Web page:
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Topic: is it possible to have 40 separate capacitive sensors on arduino mega? (Read 793 times) previous topic - next topic

in theory it should be since there are more than 40 digital IO pins... but i am having trouble with the schematic in my head, and am also wondering if having that many sensors will slow down the whole process? The serial monitor seems to slow considerably after just adding a few sensors... and i just dont want to go to all the trouble to realize that its worthless when the viewer/user needs to hold on the sensor for 3 whole seconds for the device to react appropriately.

here is the library im using: http://www.arduino.cc/playground/Main/CapSense

so with 40 sensors there will be 40 resistors, and 1 transmit pin/40 receive pins... (just thinking out loud here for anyone to correct me.)

id really appreciate any help as my project is due far too soon  :(  thanks all

Constantin

#1
Dec 02, 2011, 06:46 pm Last Edit: Dec 02, 2011, 07:38 pm by Constantin Reason: 1
Isn't there perhaps a way to multiplex this problem so that you can use a 5x8 matrix (i.e. 13 pins) to allow 40 inputs? Or how about a dedicated chip to do all the heavy lifting for you?

For example, the QT60486 from Atmel offers up to 48 inputs (!!!), perhaps you can make it work with the existing Arduino libraries / code bases for similar Atmel chips (see here: http://arduino.cc/forum/index.php?topic=68129.0). The only downside to this approach (besides having to learn how to address, read, etc. the chip via SPI) is price, digikey is selling these in a TQFP-44 package for about $9...

From the looks of it, this chip uses a matrix to address its inputs (see http://media.digikey.com/pdf/Data%20Sheets/Quantum%20PDFs/QT60326,%20QT60486.pdf. Looking at the pin connections, I wonder if the thing isn't a standard-issue Atmel general-purpose processor that happens to be running a capacitative-touch firmware. The connection diagram in the datasheet shows how you could try to interface the Arduino with a matrix of capacitative-touch inputs. Worth a try, anyway.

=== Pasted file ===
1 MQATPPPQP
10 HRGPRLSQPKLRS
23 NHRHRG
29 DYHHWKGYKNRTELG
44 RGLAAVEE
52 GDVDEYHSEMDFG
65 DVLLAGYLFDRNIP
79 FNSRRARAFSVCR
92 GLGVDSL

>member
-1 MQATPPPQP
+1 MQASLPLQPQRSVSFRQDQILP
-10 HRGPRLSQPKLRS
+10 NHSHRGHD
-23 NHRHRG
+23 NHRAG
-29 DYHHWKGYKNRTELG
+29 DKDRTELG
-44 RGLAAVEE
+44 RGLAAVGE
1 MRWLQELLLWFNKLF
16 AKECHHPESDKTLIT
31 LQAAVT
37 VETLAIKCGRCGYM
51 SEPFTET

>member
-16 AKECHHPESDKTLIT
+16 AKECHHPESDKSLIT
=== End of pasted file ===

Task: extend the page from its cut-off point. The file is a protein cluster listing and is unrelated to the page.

mab127


Isn't there perhaps a way to multiplex this problem so that you can use a 5x8 matrix (i.e. 13 pins) to allow 40 inputs? Or how about a dedicated chip to do all the heavy lifting for you?

For example, the QT60486 from Atmel offers up to 48 inputs (!!!), perhaps you can make it work with the existing Arduino libraries / code bases for similar Atmel chips (see here: http://arduino.cc/forum/index.php?topic=68129.0). The only downside to this approach (besides having to learn how to address, read, etc. the chip via SPI) is price, digikey is selling these in a TQFP-44 package for about $9...

From the looks of it, this chip uses a matrix to address its inputs (see http://media.digikey.com/pdf/Data%20Sheets/Quantum%20PDFs/QT60326,%20QT60486.pdf. Looking at the pin connections, I wonder if the thing isn't a standard-issue Atmel general-purpose processor that happens to be running a capacitative-touch firmware. The connection diagram in the datasheet shows how you could try to interface the Arduino with a matrix of capacitative-touch inputs. Worth a try, anyway.


Were you able to use the QT60486 to work with Arduino?

Constantin

I never tried (!!) I just looked up the resources that arduino.cc offers up.  :smiley-mr-green:

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